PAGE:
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Making succession planning work for you

We have all heard the saying that you should not think of retirement as retiring from work, but rather as retiring to something better.

However, for some approaching the retirement milestone, this may not be the case. Retirement may instead loom as a time of uncertainty and fear about what the future holds.

In particular, this may be the case with business owners whose work is the lynchpin of their life and they have had little time or inclination to develop outside interests.

Statistics show about 80 per cent of business owners intend to retire in the next 10 years, yet nearly three quarters of them have no succession plan. The reasons often cited for this include:

  • A low level of trust in the abilities of the successors
  • Unwillingness to let go
  • Little interest from potential successors
  • The financial capacity to retire.

But it is often more than this. In many cases, those approaching retirement are concerned that their relevance in business, social and family circles will be diminished once they cease their working lives.

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There are a few tips to bear in mind to help make this process easier.

Succession need not be retirement

Succession planning should not be about getting old, stepping down, being unable to contribute anymore, or any other thoughts along these lines. For those who have this view, it is unlikely the succession process will take place as they will be reluctant to let go.

Rather, business owners should put in place plans that see succession as the evolution of the business and a legacy that they leave for others to continue and build on.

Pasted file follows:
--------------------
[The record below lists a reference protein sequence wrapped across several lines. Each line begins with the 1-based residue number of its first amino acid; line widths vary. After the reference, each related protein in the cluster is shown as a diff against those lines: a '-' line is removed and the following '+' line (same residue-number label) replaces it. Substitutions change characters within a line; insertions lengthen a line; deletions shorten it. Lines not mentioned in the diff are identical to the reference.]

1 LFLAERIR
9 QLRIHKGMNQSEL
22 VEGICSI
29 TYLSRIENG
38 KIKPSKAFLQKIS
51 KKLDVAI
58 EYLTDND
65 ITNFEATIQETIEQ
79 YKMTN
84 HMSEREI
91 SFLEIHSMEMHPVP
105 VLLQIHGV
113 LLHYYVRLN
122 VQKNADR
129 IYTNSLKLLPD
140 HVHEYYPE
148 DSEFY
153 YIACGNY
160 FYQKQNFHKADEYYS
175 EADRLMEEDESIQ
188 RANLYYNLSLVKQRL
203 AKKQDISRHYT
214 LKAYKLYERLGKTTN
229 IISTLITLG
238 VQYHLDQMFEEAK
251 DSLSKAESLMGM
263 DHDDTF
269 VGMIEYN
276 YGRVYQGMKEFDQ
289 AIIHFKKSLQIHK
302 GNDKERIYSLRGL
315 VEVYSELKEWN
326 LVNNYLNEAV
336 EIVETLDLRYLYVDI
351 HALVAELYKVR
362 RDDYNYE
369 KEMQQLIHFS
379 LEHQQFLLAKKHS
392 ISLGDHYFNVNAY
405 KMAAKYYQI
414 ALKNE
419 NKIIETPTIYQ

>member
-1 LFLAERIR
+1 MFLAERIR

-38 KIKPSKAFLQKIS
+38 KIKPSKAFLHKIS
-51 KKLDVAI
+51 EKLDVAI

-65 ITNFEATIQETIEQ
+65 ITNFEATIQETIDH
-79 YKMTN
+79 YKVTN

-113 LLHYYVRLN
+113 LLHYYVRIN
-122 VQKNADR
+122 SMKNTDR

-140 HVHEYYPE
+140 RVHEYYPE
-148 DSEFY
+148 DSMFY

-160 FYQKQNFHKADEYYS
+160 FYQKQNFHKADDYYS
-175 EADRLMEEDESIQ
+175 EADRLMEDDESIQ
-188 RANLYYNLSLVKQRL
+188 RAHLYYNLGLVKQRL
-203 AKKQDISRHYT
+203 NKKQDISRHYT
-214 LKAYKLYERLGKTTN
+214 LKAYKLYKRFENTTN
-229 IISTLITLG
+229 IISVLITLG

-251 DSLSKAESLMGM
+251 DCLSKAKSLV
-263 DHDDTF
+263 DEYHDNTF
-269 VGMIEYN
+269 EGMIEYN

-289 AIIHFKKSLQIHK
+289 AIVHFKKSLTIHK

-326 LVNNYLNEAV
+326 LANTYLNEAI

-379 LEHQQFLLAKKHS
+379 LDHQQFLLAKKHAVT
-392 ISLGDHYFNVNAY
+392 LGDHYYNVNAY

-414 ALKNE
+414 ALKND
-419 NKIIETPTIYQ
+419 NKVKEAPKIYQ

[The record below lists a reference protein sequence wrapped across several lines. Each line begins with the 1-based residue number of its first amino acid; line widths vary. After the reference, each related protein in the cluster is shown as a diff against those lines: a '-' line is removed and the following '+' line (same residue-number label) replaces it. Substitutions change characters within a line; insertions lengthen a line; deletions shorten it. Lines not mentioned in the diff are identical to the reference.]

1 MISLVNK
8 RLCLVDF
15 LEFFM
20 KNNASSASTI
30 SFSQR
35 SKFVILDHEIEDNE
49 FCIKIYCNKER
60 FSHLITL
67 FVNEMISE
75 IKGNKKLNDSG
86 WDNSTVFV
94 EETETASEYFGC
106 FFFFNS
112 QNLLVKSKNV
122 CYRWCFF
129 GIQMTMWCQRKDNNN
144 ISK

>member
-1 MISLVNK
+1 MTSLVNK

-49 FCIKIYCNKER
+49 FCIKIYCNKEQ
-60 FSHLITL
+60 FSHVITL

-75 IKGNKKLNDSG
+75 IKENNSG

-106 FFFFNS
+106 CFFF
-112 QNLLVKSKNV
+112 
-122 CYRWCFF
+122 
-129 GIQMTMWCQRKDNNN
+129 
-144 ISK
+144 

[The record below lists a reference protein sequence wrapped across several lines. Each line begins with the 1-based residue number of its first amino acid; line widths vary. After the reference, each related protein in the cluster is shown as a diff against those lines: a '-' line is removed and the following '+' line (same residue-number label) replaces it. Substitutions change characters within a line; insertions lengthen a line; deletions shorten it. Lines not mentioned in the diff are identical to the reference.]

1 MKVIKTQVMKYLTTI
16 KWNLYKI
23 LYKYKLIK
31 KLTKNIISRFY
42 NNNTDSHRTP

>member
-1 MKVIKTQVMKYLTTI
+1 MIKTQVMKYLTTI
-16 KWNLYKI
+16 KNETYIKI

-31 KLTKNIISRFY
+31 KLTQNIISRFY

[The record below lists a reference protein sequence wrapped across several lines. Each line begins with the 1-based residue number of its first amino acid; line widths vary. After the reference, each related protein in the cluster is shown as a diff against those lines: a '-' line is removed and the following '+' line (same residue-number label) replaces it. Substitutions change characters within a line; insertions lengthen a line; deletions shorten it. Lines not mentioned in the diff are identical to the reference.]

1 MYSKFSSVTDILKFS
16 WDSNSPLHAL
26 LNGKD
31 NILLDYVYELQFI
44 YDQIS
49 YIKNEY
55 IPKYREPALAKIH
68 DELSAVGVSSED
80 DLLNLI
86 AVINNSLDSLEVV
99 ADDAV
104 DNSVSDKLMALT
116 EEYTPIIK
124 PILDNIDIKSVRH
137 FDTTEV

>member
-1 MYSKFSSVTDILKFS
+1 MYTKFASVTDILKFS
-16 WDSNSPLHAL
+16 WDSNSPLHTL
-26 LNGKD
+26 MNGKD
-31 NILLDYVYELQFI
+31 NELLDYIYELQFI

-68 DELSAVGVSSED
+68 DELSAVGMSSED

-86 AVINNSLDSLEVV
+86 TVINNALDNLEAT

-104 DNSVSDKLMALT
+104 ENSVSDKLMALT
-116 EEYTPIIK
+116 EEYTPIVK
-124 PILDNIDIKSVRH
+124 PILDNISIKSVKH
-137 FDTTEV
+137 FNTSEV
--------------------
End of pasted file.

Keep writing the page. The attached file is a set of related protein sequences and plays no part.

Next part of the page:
Set goals

Business owners need to ensure they have not only set the goals for the succession process, but also for life after they exit the business.

The business goals will guide everyone through the process.

Setting personal goals – such as travel, study, volunteer work, learning a sport or taking up other hobbies – will give the “retiring to” motivation.

Understand strengths and weaknesses

Everyone has a different psychological make-up, particularly Baby Boomers and Gen Xs.

Business owners and founders are typically entrepreneurs who dislike repetition, rules and letting go.

Often they have a lack of interest in detail and therefore a formal succession process can be challenging, particularly when they have no vision about where their energies will be directed in the future.

The key to retiring successfully is ensuring a picture is created of the future and what can be achieved, so there is something to look forward to and to work towards.

Life after work

All too often, business owners work full-time right up to their last day and then wake up the next day wondering what they are going to do for the next twelve hours – and subsequent days, weeks and months.

Ensure that the succession is staged so there is time to become accustomed to the things that can be achieved in life after work.

Consider extended leave breaks or a shorter working week so that a pattern can be developed for the coming change in circumstances.

Don’t waste skills

Just because someone is no longer working in the business, it doesn’t mean that their skills need to be lost.

Whether it is taking on board positions, charity work or similar activities, there are many opportunities to use hard-earned skills.

Keep calm, don’t panic

Often I hear clients say that they don’t want to retire because they don’t know what they will do with themselves.

But six to twelve months later, those same clients are saying they don’t know how they ever found the time to work.

These clients are the ones who developed their bucket lists and outside interests, and planned for this next life phase.

Making succession planning work for you
Colin Emmott, succession planning, retirement, retiring from work
mortgagebusiness

Colin Emmott

Colin Emmott became a partner with HLB Mann Judd in 1987. He has been in the profession for over 35 years and is a highly recognised and regarded practitioner. With career experience in both large, structured practices and smaller organisations where flexibility comes with early responsibility, Colin's overriding practical approach and highly personalised service is respected.

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